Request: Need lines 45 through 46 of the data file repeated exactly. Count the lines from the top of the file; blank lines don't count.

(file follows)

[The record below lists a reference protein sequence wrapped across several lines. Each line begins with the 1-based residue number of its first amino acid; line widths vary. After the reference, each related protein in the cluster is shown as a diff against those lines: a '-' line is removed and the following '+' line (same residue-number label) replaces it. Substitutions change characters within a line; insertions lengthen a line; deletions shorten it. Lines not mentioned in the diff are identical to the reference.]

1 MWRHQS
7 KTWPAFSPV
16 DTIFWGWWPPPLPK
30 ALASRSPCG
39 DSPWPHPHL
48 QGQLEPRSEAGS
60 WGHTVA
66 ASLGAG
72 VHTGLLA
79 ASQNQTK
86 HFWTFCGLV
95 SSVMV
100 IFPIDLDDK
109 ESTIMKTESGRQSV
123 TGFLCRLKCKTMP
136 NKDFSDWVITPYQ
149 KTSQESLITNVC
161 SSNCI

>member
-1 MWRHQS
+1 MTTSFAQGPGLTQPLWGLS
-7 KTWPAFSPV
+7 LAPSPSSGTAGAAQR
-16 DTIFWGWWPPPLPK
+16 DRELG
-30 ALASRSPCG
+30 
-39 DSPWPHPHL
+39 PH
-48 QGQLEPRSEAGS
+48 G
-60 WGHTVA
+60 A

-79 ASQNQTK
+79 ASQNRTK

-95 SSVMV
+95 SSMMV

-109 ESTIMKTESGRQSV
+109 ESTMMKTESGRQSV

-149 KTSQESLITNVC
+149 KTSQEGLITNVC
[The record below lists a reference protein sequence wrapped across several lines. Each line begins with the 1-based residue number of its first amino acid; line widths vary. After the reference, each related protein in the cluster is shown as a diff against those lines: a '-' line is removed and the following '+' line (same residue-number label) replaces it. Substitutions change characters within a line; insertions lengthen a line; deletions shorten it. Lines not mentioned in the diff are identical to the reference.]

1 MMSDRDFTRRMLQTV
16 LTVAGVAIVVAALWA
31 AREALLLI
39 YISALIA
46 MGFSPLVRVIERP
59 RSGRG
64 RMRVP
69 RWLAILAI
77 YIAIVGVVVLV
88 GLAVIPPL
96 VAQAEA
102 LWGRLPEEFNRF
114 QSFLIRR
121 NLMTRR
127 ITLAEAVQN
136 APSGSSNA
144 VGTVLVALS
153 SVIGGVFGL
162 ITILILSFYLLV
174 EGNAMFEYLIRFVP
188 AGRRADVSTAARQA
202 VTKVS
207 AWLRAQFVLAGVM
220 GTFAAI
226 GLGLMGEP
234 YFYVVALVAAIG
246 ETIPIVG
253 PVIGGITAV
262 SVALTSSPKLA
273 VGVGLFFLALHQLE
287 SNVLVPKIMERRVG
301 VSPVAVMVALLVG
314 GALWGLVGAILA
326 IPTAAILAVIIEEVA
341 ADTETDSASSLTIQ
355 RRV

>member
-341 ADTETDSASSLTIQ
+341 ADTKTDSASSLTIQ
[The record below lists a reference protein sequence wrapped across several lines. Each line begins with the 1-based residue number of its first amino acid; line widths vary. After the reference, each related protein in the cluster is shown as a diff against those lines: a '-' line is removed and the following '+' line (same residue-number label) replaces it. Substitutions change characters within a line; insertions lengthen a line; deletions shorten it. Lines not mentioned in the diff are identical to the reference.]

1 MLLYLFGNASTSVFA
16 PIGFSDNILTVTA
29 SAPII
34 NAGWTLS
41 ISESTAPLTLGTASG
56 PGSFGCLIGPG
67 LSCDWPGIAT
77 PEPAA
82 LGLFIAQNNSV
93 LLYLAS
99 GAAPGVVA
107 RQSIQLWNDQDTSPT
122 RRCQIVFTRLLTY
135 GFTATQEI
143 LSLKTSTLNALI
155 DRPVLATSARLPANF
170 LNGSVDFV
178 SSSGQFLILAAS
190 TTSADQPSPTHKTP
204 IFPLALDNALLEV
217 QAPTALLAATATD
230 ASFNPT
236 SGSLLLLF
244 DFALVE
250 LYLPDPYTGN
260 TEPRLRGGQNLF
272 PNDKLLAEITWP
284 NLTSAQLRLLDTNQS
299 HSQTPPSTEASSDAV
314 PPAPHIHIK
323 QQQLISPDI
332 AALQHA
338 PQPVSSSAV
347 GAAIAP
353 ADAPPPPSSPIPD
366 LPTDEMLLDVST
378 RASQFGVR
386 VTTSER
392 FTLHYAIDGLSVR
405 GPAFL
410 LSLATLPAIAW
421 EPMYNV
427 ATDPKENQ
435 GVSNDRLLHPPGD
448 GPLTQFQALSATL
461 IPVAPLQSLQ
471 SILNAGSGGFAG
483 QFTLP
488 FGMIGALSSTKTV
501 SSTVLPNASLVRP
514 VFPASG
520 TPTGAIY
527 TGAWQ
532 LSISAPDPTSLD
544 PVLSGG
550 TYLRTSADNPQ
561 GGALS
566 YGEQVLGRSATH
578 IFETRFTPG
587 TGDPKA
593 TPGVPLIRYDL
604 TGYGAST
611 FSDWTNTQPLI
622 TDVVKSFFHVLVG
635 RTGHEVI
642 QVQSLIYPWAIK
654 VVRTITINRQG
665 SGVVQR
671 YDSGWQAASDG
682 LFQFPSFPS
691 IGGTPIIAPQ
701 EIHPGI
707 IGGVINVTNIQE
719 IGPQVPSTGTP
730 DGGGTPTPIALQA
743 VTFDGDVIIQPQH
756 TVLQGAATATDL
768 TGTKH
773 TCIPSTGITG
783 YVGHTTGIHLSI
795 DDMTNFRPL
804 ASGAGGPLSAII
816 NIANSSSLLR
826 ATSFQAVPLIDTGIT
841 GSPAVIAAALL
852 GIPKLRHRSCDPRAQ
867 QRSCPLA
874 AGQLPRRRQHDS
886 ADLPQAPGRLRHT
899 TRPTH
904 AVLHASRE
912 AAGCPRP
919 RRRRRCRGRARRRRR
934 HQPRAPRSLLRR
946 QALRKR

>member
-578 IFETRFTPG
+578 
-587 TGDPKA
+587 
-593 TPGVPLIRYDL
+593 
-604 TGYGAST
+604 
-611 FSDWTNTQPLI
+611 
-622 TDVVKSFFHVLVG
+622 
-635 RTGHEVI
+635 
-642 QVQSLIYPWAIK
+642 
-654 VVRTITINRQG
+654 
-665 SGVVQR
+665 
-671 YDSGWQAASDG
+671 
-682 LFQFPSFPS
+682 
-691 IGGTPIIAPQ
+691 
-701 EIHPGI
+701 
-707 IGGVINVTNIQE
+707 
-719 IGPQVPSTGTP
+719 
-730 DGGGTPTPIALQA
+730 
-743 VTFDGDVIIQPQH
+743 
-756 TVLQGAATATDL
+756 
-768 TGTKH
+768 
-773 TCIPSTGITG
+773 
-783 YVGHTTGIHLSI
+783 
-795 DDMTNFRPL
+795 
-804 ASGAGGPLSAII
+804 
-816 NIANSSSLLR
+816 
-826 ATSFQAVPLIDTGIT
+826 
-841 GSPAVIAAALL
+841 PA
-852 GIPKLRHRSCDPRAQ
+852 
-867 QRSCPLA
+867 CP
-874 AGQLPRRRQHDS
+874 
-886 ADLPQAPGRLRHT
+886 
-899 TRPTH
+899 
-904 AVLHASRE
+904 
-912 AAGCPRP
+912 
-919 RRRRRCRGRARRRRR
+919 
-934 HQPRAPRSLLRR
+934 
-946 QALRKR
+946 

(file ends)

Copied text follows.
16 LTVAGVAIVVAALWA
31 AREALLLI